Jaycee Lee Dugard, a 29-year-old woman who was kidnapped in front of her stepfather 18 years ago has been discovered by California authorities and reunited with her mother this week. Bay Area police discovered Jaycee after a man named Phillip Garrido came to their attention after he was spotted handing out religious material at the UC Berkeley campus with two young girls, ages 15 and 11, whom UC officers thought he was acting strange towards. The two girls are thought to be two daughters that he fathered with Jaycee whom he allegedly kidnapped in 1991 and kept in isolation in a “ramshackle warren of sheds, tents and tarps” in his backyard near Oakland. Jaycee’s story of survival, while it has shades of similar long-term rape/kidnapping cases which were brought to light recently in Europe (the most famous of these being Josef Fritzl, an Austrian man convicted of imprisoning and repeatedly raping his daughter whom he kept in his basement for 24 years) is rare and upsetting, particularly because her kidnapper was on life parole for a previous conviction for rape and kidnapping in 1971.
In 1991, Jaycee was snatched by a man and a woman in a van (now believed to be Garrido and his wife) as her stepfather watched her walk to a school bus stop in Lake Tahoe. A search ensued but no one could find any strong leads and Jaycee’s mother and stepfather eventually separated. During the time she was missing, it is believed that she was kept under complete isolation in the Garrido’s household and she was rarely or never allowed to leave the property. She had two known children with Garrido (meaning she would have given birth to the oldest child when she was 14 years old) and they were kept under similar isolation, although neighbors reported that they sometimes saw the two girls playing in the yard. Garrido was an apparent religious fanatic who started a church called God’s Desire and also kept a blog where he wrote posts about being able to control people’s minds and to hear and speak with angels. He also ran a print shop where he would print items for local businesses. It seems almost strange that in the supposed era of fanatic Googling that no one, not an inquisitive Cal student who had been handed religious material, his parole officer or one of Garrido’s print shop clients, thought to do even a basic search on the man and discover that he is a sex offender and batshit insane. Not that those things would have necessarily led to Jaycee getting found any sooner, but don’t you think that at least his parole officers would have been a tad interested that this man was babbling on about religious things and claiming he knew mind control? That wouldn’t have lead to them to maybe check out his house just once in the past 18 years?
And let’s not forget Nancy Garrido, Phillip Garrido’s wife, who allegedly was part of the kidnapping of Jaycee. While it is easy to focus solely on the man involved in this kidnapping, his wife also had a pretty heavy hand in the deal. In fact, women are often involved in cases like this. According to The Blue Heart Campaign, of the 30% of countries where the gender of a sex trafficker is known, more women than men are convicted of trafficking than men. While Jaycee’s case isn’t a clear cut example of sex trafficking, it is hard to draw clear distinctions in some cases between kidnapping-rape and trafficking, particularly when the victim has been imprisoned, as it were, for a long period of time. Unfortunately, women–particularly young girls–are often the victims of “stranger kidnappings” or kidnappings done by complete strangers. According to the Department of Justice, women are often targeted by stranger kidnappings more than men, it usually involves teenagers or school-aged children and it is often associated with sexual assault when the victim is female. In the world of kidnapping statistics, Jaycee isn’t that odd of a case, however her survival and eventual reunion with her family is rare. But the question still remains, why are young women more often targeted than young men in kidnappings? Obviously, the idea that women are physically weaker than men and sexually submissive plays into it, but when you are an adult targeting a child I don’t think that the strength of the victim is that much of a concern. (However, there are sometimes happy stories when a child victim beats off a kidnapper, like when 11-year-old Xochil Garcia escaped her attacker in 2007.)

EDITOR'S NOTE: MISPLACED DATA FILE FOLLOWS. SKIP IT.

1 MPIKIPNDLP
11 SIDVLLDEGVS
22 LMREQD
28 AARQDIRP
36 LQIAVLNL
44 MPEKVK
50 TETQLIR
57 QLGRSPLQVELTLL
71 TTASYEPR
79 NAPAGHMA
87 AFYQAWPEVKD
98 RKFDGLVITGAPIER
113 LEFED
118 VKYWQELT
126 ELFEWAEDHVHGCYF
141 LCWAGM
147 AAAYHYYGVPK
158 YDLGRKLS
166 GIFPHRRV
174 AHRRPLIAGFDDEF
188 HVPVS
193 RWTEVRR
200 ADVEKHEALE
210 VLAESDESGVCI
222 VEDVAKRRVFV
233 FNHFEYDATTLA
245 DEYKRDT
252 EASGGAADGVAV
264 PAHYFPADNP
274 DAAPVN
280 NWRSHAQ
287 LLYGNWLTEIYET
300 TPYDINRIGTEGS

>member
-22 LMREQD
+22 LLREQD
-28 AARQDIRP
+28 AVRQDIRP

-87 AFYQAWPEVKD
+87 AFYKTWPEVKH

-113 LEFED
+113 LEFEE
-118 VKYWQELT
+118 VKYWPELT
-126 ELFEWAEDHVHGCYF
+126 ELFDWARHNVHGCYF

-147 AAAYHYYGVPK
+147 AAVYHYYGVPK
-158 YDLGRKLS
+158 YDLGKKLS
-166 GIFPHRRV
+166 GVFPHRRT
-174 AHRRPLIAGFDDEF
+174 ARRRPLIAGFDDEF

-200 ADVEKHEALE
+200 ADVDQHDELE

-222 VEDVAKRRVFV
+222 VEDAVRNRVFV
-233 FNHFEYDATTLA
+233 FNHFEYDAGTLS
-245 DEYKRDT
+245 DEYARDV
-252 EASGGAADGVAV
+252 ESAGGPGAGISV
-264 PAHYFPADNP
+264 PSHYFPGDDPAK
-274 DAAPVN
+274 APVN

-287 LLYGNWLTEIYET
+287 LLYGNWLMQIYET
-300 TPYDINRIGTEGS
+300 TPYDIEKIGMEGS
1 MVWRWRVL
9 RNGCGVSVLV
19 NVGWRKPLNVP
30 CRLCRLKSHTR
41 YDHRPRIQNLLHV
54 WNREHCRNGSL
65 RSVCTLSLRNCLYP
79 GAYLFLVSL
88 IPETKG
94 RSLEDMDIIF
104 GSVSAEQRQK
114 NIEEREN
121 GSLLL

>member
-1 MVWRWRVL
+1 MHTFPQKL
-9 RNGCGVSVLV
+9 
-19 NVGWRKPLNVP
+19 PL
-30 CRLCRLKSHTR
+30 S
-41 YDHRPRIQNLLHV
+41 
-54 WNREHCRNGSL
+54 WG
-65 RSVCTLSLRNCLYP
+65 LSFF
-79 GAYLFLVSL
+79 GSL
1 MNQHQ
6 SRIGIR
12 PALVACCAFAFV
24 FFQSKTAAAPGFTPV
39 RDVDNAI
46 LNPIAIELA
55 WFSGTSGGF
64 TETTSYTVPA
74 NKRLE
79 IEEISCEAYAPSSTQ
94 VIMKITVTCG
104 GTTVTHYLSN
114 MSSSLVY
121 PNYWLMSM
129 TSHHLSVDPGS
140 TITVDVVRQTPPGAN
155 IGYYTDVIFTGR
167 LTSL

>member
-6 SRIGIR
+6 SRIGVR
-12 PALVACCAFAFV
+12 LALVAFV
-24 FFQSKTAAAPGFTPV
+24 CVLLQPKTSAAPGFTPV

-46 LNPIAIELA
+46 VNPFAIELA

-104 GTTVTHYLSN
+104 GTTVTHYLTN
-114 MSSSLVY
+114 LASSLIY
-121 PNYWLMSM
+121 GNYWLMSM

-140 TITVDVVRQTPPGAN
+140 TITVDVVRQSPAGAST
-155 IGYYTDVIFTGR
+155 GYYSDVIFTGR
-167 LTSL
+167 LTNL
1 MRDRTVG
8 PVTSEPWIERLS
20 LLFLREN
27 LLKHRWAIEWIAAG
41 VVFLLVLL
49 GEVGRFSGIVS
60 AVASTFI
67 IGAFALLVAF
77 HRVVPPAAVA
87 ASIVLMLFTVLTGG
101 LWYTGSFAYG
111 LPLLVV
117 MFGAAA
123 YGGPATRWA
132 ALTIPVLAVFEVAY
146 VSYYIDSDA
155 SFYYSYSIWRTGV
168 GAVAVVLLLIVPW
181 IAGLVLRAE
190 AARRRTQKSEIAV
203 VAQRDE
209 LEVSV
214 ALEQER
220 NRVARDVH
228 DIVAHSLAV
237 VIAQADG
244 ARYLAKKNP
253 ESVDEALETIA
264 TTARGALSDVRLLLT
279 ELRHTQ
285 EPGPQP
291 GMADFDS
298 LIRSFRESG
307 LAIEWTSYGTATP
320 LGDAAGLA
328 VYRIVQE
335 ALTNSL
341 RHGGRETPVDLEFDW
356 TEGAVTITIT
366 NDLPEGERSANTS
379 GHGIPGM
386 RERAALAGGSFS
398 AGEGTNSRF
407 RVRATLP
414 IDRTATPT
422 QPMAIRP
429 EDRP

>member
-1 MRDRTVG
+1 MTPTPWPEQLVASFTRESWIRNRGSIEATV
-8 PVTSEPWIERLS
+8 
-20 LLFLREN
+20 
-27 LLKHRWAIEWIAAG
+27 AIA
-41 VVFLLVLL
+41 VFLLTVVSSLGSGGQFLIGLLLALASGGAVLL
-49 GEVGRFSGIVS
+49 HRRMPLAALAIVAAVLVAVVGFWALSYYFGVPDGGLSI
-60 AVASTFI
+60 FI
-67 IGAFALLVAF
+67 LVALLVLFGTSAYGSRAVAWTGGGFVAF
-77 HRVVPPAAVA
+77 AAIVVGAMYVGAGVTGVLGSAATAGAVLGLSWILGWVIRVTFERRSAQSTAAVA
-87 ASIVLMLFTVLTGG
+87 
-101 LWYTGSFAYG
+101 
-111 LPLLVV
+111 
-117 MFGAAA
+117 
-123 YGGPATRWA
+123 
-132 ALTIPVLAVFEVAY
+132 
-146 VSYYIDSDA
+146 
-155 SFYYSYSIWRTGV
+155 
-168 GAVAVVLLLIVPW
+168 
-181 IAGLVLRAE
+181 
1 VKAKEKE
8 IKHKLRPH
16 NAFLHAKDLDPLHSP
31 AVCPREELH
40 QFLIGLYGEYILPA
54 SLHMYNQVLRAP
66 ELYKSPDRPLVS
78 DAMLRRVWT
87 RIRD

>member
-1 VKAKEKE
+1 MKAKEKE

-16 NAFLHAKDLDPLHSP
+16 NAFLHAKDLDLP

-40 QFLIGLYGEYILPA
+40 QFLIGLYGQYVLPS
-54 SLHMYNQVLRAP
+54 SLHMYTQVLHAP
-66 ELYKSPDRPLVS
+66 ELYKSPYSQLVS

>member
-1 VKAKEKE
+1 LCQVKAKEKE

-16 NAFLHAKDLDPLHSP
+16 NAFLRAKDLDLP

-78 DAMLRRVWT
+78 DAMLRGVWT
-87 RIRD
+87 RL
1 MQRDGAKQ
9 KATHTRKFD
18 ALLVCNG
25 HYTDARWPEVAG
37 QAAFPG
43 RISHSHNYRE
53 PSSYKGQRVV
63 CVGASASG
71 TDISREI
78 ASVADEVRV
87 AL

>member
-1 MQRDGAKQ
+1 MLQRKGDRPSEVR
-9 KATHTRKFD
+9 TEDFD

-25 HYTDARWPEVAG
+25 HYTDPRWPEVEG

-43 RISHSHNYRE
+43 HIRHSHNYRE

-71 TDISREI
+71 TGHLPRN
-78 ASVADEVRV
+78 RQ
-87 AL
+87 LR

Hopefully, Jaycee will be able to lead a healthy life after this. There is no doubt that it will probably be difficult, but it is at least heartwarming to know that she was eventually reunited with her family and taken away from her captors. Garrido, meanwhile, claims that his tale of kidnapping and repeated rape of the child Jaycee is heartwarming and that he expects people to be “impressed” by his story and his claim that he “turned his life around.” Yeah, dude, it sure is “impressive” how you kidnapped and rape a child and forced her to live in isolation is a series of tents in your disgusting backyard. But, again, I am interested in knowing where his parole officers were during this–where were his neighbors and the people who interacted with him who could tell he was insane? Did they think that having a tent city in your backyard was completely normal? Did they think that it was normal to claim you could hear voices and communicate with angels? If someone had suspected something, and considering that he is a repeated rapist and kidnapper you just know there must have been other signs he was giving people, could they have found Jaycee earlier? It is hard to wonder about these things in a hypothetical sense since we can never know the real answer, but we hope that now parole officers around the country are keeping a closer eye on their offenders.